Secular cultural artifacts that had been smuggled illegally from Cambodia were welcomed home on Friday during a celebration led by Prime Minister Hun Sen, who thanked them for their return and appealed for more efforts to recover such stolen treasures.
Many, if not all, of the items displayed in government offices on Friday had been looted from Cambodia during times of war and instability, including in the 1970s, when the country was under the brutal rule of the communist Khmer Rouge. Through unscrupulous art dealers, they made their way into the hands of private collectors and museums around the world.
A statement from the Ministry of Culture and Fine Arts described the returned artifacts as embodying the “invaluable cultural heritage and souls of generations of Khmer ancestors”.
CENTURIES OF CAMBODIAN JEWELRY COLLECTION RETURNS TO THE SOUTHEAST ASIAN COUNTRY
The statement credited the return of the articles to “tremendous cooperation and support” from public and private institutions, national and international experts, and close relations with other countries through bilateral, multilateral and international institutions, including UNESCO, l ‘United Nations Cultural Agency.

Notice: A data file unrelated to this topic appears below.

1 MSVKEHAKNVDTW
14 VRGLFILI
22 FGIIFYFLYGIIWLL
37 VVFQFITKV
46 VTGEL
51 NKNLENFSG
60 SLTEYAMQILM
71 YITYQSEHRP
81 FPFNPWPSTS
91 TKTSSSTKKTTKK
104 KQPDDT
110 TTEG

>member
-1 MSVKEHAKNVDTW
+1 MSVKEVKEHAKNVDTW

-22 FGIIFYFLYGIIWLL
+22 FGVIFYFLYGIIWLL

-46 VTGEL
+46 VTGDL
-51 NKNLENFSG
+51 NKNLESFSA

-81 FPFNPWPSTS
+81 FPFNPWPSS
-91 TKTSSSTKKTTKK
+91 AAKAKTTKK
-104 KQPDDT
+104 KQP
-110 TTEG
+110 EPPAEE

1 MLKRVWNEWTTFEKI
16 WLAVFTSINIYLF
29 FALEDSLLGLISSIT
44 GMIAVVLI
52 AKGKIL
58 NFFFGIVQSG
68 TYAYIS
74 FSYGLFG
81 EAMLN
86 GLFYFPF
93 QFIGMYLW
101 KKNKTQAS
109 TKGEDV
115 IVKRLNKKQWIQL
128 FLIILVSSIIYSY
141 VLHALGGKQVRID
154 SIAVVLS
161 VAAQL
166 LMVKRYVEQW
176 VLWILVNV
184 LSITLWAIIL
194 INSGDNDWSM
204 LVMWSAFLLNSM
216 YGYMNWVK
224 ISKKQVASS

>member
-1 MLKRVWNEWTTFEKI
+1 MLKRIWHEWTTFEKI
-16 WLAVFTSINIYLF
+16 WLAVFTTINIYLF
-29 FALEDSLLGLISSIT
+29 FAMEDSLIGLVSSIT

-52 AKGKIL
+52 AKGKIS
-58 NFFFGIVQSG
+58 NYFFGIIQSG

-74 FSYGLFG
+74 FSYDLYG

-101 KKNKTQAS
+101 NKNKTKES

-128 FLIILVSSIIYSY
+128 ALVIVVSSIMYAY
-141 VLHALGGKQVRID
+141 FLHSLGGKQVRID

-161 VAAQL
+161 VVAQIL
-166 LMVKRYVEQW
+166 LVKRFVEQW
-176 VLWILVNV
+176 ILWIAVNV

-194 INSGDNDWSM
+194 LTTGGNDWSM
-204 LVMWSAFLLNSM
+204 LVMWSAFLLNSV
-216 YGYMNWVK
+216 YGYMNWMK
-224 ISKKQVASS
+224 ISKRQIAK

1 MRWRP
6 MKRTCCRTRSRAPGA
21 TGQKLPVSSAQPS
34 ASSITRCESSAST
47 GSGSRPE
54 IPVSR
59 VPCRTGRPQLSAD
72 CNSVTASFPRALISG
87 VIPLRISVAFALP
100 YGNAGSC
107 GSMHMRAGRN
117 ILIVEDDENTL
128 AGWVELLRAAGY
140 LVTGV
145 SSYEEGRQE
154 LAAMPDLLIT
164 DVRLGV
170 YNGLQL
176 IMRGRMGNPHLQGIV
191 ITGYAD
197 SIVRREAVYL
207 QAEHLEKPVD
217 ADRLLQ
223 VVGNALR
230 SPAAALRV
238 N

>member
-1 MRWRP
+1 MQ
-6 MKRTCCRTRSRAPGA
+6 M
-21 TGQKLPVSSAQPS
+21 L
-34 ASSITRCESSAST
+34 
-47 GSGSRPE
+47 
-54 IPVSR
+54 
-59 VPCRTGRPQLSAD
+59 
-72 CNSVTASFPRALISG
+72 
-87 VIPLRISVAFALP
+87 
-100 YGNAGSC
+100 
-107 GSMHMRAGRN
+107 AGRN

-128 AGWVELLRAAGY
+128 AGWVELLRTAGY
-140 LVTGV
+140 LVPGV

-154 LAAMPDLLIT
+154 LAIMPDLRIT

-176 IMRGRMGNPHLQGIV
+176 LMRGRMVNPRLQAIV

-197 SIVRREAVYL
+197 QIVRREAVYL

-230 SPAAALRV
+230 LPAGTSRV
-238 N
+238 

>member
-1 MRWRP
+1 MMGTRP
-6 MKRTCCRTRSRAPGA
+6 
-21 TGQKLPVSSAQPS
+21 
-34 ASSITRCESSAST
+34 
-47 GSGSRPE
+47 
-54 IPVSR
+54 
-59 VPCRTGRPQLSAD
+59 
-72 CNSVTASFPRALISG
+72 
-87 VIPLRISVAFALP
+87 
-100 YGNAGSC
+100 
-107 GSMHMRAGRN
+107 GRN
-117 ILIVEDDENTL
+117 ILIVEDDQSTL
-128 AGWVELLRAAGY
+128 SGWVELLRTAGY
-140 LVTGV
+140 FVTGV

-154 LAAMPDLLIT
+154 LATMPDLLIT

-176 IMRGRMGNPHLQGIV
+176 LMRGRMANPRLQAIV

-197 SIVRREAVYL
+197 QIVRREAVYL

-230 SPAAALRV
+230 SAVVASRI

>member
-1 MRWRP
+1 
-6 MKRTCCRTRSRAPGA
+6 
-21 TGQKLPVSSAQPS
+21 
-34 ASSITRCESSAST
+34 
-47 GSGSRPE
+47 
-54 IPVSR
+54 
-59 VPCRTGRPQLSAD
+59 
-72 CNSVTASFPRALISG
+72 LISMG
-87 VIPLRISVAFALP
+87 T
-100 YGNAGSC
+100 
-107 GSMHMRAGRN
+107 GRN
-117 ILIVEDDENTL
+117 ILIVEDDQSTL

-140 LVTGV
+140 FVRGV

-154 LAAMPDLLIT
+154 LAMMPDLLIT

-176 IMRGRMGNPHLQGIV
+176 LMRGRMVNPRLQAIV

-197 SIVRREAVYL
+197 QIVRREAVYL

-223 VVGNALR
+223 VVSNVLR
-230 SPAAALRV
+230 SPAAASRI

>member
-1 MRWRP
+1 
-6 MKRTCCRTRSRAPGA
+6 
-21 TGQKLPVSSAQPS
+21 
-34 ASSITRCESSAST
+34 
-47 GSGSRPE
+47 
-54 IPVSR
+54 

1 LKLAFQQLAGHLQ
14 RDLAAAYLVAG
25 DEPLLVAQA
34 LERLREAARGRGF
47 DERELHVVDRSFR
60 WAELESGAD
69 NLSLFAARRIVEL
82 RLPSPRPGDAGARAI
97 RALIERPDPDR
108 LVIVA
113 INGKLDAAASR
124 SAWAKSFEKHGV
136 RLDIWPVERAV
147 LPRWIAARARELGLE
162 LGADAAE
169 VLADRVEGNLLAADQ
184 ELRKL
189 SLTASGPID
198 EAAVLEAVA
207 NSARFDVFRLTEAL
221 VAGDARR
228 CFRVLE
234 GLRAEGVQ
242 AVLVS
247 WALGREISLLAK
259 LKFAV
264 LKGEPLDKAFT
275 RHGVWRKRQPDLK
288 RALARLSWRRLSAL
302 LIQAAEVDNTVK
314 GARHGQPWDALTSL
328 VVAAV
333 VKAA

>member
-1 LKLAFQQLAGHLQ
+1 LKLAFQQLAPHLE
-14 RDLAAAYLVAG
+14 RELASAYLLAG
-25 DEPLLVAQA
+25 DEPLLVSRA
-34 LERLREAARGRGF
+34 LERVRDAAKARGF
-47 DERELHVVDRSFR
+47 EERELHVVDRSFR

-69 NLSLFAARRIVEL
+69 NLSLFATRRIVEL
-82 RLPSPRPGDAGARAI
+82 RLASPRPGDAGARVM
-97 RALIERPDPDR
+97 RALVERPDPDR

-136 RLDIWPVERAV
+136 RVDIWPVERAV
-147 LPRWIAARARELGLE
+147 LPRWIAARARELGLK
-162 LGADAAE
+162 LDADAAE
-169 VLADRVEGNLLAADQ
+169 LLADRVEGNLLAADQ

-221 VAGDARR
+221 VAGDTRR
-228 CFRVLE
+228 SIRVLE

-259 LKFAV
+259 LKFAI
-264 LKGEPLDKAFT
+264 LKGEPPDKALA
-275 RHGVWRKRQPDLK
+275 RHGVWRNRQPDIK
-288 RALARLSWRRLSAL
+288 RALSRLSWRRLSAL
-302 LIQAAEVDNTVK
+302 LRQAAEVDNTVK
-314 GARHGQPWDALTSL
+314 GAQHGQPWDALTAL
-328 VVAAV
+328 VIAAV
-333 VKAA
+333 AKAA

He also identified cooperation between the Cambodian and US governments. Many of the items returned thus far are from the United States.
Items returned included important Hindu and Buddhist statues, as well as ancient jewelry from the ancient empire of Angkor.
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In February, a spectacular collection of jewelery was returned to Cambodia from the estate of antiquities collector and dealer Douglas Latchford, who was accused of buying and selling looted artefacts. The 77 jewels included crowns, necklaces, bracelets, belts, earrings and amulets. US prosecutors in 2019 indicted him on charges related to alleged trafficking in stolen and looted Cambodian antiquities. Latchford, who died in 2020, had denied any involvement in the smuggling.
In a speech to an invited audience that included US Ambassador W. Patrick Murphy, Hun Sen said some Cambodian sculptures are still missing and preserved in foreign countries, and appealed for their return in a spirit of goodwill. He said his government is determined to use all means at its disposal to protect those stolen artifacts, including negotiations and lawsuits.
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“The United States joins Cambodians in celebrating the return of looted artifacts to their rightful home in the Kingdom,” read a US embassy statement.
“(asterisk) For 20 years, the United States has worked to protect, preserve and honor Cambodia’s rich cultural heritage with local partners, American academic institutions and non-profit organizations,” he said. “Through a long-standing US-Cambodia cultural property agreement, the United States has facilitated the restitution of more than 100 priceless antiquities.”